Ali Lapetina

Documentary Photographer
Rohingya in Chicago
Location: Detroit, Michigan
Nationality: American
Biography: Ali Lapetina (she/they)  is a mother, documentary photographer and teaching artist based in Detroit, Michigan. Her personal practice as a documentary photographer is rooted in collaborating with communities through long-form visual... MORE
Public Story
Rohingya in Chicago
Copyright Ali Lapetina 2023
Date of Work Mar 2017 - Oct 2017
Updated Feb 2018
Topics Activism, Children, Community, Discrimination, Documentary, Dreams, Education, Emotion, Family, Freedom, Genocide, Globalization, Hope, Human Rights, Immigration, Islam, Isolation, Joy, Loss, Love, Migration, Minority, Motherhood, Oppression, Orphans, Parenting & Family, Peace, Photography, Photojournalism, Politics, Poverty, Protests, Racism, Relationships, Religion, Reporting, Revolution, School/College, Spirituality, Teens, Violence, War, Youth

The Rohingya people are desperately escaping Myanmar, the country where they have faced persecution for generations. The situation now borders on genocide and more than 700,000 have fled just in the past few months. Though the refugees are mostly in camps in neighboring Bangladesh, they have also been trickling into the United States in recent years. About 400 families have settled in Rogers Park on Chicago's North Side, one of the country's largest concentrations of Rohingya.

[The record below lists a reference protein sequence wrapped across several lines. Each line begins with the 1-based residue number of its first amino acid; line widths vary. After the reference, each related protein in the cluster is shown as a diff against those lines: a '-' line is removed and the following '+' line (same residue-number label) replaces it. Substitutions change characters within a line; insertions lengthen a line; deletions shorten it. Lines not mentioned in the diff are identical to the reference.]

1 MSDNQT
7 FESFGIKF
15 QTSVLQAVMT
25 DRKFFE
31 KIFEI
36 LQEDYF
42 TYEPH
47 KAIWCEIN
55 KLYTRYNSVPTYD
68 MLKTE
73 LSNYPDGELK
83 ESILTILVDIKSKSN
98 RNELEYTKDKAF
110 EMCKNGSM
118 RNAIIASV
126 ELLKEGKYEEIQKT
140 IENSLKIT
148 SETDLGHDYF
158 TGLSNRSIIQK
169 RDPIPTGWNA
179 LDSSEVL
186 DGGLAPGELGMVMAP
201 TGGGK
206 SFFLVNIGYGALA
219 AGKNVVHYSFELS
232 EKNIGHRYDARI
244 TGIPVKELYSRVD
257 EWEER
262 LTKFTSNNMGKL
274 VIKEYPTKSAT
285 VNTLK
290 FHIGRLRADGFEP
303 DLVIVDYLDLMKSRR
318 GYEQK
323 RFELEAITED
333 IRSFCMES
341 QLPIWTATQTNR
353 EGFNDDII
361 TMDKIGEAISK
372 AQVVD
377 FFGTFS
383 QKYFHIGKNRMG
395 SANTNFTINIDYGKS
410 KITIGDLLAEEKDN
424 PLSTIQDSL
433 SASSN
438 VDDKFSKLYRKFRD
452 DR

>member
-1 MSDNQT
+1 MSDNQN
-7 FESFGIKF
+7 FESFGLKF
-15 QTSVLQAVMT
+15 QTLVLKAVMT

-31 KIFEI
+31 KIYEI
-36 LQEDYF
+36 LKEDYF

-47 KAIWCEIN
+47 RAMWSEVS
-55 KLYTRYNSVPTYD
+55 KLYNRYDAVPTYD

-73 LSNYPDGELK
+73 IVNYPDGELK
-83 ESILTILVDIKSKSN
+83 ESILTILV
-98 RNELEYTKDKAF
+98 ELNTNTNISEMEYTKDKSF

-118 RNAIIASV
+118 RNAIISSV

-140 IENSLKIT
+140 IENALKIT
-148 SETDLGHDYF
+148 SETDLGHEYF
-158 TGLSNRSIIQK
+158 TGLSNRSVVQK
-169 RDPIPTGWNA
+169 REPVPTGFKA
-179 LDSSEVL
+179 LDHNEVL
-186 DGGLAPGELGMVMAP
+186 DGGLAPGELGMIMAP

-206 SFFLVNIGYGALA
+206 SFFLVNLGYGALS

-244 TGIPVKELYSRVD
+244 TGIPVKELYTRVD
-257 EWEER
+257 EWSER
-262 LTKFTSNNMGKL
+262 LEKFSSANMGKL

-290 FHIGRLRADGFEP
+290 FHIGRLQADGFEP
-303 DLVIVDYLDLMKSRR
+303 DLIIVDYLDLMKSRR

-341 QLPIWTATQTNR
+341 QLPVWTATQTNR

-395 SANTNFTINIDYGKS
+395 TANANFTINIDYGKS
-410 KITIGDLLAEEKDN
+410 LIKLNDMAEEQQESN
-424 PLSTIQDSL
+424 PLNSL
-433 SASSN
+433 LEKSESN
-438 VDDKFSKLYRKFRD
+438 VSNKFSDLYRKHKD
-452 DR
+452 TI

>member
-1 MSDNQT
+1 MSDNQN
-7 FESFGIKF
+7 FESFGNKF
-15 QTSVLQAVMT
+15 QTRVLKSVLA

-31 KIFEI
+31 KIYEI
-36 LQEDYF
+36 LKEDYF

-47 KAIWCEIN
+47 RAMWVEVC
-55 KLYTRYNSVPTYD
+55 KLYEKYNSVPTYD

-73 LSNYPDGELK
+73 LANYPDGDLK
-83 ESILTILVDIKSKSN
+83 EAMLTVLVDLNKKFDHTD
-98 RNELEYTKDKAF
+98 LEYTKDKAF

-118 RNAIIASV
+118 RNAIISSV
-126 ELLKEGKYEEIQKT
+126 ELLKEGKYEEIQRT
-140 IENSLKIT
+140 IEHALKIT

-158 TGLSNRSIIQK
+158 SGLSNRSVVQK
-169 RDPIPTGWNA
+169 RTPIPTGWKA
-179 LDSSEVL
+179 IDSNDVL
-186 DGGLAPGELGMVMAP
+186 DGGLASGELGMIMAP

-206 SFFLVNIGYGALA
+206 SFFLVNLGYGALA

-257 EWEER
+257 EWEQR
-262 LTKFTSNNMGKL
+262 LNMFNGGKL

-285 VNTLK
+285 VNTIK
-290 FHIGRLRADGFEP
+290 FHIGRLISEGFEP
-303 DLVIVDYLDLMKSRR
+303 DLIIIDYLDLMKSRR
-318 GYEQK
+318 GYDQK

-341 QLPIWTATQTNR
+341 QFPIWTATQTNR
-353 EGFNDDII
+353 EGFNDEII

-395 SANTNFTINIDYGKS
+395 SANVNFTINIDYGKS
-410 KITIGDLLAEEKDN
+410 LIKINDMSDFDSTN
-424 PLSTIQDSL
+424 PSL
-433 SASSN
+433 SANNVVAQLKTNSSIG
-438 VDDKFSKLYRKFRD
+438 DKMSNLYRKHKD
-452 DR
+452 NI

I wanted to photograph their quest to assimilate into American life while staying true to the traditions of their home country and Islam.  When I visited Rogers Park, the people I met told me that the comfort of the tight community of Rohingya and other immigrants was helping them rebuild their lives. Shared experiences have brought the community particularly close.

The story was originally published in The New York Times, October 2017.

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